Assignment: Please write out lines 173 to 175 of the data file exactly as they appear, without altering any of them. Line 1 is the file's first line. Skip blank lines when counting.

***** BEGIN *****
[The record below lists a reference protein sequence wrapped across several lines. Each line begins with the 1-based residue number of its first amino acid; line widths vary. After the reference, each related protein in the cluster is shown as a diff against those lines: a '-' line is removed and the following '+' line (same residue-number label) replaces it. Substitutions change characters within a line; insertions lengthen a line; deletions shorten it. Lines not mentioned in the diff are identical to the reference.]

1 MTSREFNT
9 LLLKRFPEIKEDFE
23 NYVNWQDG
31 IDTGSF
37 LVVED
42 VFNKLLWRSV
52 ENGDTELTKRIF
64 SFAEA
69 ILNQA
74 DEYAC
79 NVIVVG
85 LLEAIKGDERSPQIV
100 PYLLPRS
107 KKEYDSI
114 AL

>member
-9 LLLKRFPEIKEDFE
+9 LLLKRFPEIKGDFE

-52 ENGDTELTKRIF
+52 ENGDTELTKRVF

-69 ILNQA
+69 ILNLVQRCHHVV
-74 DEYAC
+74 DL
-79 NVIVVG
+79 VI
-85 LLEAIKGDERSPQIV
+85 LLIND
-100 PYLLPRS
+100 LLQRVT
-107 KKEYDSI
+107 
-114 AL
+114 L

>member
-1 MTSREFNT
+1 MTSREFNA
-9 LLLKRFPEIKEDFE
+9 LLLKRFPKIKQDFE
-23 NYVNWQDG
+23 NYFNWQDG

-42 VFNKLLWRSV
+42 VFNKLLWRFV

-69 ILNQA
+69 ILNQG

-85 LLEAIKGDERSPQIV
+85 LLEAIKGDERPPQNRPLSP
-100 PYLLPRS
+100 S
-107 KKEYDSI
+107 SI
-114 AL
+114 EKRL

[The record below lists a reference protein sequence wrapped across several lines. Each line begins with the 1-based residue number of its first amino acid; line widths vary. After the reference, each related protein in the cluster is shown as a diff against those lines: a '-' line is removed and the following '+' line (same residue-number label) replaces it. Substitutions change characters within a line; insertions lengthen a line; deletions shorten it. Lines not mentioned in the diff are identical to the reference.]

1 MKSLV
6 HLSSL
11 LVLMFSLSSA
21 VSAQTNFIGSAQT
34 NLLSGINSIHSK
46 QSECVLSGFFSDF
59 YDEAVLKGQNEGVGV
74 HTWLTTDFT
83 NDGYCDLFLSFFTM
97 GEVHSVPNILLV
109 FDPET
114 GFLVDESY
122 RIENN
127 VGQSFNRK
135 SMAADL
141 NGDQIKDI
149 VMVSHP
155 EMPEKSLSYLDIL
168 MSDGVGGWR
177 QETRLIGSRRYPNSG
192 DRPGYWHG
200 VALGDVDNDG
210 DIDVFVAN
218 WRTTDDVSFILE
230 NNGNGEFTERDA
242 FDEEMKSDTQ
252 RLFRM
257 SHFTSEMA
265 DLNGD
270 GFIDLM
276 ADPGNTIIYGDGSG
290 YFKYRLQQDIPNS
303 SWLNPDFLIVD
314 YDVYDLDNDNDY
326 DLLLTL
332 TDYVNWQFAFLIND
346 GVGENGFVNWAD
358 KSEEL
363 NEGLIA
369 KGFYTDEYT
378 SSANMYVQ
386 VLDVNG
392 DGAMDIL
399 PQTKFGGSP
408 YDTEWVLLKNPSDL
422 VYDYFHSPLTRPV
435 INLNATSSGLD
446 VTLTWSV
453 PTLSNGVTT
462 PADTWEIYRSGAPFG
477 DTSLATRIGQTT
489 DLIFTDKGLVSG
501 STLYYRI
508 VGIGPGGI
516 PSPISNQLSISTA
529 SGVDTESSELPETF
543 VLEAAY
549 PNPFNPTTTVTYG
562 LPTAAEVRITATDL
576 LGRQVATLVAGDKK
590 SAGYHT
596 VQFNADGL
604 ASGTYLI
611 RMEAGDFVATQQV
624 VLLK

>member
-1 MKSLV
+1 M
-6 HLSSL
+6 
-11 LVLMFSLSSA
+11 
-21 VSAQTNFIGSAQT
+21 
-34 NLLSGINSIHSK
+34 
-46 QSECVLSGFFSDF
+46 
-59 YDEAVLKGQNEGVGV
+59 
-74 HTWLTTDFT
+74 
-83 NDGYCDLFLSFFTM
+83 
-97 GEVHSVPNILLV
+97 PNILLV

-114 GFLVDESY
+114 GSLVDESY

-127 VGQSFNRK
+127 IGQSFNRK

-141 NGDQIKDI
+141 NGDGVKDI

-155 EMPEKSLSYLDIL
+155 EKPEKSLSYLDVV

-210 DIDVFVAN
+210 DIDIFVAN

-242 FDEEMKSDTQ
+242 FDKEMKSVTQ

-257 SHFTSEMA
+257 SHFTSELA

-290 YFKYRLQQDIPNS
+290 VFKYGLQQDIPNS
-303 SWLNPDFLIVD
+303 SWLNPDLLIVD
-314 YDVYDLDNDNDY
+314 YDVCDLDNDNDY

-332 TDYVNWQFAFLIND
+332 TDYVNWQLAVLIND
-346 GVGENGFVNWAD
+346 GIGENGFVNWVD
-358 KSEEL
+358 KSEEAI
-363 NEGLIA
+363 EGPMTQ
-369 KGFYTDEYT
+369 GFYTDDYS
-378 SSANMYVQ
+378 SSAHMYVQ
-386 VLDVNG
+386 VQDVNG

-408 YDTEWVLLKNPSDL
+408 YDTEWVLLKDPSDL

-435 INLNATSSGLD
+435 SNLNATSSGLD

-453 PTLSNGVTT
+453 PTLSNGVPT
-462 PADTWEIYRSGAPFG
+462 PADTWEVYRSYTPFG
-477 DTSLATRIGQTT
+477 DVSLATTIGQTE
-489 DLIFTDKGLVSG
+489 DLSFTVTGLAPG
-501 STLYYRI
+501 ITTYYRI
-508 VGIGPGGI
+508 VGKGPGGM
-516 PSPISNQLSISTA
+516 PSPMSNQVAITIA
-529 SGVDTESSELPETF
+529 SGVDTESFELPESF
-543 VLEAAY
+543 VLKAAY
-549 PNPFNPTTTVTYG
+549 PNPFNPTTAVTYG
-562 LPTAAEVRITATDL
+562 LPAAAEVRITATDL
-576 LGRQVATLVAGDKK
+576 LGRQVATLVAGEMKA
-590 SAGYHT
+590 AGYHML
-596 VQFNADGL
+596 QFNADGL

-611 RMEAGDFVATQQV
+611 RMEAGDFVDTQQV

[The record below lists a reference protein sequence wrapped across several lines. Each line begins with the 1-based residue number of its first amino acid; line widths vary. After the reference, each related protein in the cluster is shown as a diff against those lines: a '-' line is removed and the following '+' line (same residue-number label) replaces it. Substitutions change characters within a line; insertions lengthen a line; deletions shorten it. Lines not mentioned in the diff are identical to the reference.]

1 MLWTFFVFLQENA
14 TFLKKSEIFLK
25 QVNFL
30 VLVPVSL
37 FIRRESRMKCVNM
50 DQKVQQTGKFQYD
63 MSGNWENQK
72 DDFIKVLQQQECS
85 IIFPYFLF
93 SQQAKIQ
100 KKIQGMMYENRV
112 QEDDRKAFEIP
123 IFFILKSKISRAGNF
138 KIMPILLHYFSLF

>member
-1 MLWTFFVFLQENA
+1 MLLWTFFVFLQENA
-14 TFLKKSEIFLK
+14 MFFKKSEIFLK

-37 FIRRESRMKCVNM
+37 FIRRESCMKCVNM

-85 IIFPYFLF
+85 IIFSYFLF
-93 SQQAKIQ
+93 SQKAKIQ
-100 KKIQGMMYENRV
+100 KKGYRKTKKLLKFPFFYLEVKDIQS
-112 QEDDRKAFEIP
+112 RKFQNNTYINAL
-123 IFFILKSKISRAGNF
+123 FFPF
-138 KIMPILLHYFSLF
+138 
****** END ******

+378 SSAHMYVQ
-386 VLDVNG
+386 VQDVNG